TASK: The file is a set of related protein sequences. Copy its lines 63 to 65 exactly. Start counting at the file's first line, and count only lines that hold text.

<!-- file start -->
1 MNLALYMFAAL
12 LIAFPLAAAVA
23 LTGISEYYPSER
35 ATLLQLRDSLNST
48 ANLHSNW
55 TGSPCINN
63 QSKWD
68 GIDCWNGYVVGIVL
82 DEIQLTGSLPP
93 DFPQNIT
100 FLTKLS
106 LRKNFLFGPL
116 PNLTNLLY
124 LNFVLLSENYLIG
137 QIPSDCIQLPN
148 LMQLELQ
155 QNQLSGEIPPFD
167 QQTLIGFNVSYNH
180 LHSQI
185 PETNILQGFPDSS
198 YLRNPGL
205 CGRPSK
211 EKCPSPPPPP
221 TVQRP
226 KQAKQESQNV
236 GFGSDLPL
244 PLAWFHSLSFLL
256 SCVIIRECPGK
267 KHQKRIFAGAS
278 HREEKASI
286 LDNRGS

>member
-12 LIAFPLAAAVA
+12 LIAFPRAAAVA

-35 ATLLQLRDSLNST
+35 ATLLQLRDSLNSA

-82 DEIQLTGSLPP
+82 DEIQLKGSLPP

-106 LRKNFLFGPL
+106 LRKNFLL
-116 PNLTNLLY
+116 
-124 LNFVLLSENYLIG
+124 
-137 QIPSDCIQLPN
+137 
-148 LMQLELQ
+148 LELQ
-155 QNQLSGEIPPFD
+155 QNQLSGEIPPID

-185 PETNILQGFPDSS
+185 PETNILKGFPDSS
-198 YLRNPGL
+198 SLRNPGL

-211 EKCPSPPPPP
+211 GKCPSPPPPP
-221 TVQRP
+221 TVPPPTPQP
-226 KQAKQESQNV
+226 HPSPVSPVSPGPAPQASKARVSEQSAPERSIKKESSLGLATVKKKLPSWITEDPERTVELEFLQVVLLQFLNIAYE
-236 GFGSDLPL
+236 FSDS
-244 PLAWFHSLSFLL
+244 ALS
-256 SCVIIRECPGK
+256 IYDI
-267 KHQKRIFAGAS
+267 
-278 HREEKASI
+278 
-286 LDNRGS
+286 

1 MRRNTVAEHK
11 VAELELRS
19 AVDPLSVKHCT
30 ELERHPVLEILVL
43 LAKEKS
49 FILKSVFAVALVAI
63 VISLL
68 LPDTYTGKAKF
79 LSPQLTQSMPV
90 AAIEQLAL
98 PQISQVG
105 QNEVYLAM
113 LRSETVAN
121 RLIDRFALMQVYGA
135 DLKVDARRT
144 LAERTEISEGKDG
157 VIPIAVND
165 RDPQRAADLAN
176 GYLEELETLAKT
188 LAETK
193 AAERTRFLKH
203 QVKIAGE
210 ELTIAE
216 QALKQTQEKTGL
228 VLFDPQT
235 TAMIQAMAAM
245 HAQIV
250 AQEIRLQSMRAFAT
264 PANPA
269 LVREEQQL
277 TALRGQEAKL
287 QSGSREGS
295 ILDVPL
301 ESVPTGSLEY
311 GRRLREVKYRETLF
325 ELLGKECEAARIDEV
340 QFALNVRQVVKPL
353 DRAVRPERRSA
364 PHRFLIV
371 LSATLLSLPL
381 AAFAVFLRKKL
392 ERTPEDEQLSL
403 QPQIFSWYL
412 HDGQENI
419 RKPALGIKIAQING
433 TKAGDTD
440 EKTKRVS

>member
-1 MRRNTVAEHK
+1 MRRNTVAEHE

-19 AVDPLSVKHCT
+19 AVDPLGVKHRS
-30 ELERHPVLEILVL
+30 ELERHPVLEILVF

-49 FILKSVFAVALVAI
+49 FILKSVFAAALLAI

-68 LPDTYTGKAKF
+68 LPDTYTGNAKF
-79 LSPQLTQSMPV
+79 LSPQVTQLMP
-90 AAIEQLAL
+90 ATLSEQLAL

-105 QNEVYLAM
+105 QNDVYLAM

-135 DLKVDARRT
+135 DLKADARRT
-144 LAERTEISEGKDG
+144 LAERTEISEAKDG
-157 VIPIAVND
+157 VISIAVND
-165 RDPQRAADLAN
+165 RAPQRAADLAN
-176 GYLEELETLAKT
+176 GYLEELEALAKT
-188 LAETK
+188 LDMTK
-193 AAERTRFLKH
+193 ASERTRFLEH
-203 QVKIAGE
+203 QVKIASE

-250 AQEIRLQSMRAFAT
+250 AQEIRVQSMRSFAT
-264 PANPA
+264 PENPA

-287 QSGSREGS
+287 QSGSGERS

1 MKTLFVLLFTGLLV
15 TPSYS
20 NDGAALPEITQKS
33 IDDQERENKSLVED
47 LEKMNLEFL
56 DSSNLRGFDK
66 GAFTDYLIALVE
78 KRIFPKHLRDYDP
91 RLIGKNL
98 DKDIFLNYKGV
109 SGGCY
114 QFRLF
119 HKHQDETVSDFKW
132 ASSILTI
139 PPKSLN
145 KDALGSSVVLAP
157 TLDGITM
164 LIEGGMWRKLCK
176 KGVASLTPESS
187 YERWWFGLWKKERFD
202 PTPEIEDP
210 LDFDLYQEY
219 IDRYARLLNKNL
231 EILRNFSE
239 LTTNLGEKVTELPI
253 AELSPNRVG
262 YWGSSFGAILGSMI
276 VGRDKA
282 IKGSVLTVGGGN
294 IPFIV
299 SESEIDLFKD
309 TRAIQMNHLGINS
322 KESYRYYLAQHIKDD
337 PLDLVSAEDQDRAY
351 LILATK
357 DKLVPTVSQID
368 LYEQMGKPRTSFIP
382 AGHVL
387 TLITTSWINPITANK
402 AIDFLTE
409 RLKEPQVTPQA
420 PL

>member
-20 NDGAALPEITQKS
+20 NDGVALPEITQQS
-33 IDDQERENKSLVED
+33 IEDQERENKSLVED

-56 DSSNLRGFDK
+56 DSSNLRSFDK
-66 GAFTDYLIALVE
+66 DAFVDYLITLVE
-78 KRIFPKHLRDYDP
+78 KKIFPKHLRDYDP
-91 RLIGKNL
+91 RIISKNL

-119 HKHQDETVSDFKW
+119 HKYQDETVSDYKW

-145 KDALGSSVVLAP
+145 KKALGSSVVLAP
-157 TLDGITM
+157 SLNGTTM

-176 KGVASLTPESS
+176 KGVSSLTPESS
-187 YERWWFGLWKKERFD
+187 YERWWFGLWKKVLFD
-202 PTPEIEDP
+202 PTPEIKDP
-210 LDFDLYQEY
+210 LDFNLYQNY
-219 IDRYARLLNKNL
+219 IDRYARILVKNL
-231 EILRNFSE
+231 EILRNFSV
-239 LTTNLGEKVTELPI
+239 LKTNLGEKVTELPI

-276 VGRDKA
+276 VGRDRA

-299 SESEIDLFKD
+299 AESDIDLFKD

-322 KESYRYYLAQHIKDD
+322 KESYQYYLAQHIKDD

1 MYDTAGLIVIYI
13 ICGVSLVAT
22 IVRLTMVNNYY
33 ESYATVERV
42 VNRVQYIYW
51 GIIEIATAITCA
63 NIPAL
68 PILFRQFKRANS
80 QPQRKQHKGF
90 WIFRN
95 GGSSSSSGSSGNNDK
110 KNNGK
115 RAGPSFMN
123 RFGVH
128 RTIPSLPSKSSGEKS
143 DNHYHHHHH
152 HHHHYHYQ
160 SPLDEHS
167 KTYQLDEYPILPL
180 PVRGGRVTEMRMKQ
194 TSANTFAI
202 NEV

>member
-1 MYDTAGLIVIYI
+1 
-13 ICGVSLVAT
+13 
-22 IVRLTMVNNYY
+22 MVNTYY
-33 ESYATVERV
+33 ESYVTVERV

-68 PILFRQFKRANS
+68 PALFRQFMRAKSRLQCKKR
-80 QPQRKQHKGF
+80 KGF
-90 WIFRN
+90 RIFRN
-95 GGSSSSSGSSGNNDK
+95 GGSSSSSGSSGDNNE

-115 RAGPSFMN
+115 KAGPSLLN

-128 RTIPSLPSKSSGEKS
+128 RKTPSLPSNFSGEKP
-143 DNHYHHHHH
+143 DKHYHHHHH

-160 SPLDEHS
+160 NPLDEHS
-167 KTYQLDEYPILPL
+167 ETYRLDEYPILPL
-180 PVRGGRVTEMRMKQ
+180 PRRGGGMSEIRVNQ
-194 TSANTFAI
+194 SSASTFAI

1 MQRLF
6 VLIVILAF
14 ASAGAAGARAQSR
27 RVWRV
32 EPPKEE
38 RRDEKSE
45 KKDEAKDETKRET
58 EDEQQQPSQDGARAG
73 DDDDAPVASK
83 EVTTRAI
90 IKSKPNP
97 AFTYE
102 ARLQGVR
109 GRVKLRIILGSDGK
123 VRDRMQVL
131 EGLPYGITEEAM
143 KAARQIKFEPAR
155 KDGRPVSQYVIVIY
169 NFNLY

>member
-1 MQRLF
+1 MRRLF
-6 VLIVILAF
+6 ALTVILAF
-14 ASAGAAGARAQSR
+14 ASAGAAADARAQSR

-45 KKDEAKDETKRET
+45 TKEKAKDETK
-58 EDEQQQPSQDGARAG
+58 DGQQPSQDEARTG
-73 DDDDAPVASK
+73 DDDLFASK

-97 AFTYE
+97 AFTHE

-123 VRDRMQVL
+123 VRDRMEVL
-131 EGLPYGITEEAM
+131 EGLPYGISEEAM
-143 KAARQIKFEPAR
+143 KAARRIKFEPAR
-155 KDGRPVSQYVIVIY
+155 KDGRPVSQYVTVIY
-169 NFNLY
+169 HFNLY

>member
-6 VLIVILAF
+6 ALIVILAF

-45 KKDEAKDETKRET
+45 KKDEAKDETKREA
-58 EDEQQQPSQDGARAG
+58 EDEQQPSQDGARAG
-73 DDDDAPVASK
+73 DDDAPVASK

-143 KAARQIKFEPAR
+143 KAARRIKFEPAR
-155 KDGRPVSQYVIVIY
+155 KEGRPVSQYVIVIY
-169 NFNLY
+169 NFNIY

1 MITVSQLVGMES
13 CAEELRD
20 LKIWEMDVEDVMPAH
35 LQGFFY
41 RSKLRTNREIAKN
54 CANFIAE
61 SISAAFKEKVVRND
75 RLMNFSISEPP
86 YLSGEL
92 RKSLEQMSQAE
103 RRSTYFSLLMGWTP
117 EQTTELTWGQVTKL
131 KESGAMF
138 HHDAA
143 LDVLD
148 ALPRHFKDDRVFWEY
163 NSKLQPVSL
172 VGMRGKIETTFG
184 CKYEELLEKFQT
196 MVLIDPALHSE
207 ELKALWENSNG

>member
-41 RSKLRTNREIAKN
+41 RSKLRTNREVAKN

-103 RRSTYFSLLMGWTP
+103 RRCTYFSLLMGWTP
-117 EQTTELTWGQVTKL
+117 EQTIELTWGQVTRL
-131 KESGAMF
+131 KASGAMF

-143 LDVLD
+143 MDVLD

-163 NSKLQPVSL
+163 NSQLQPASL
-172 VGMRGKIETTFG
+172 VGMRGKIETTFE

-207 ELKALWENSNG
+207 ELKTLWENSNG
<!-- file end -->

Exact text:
-244 PLAWFHSLSFLL
+244 ALS
-256 SCVIIRECPGK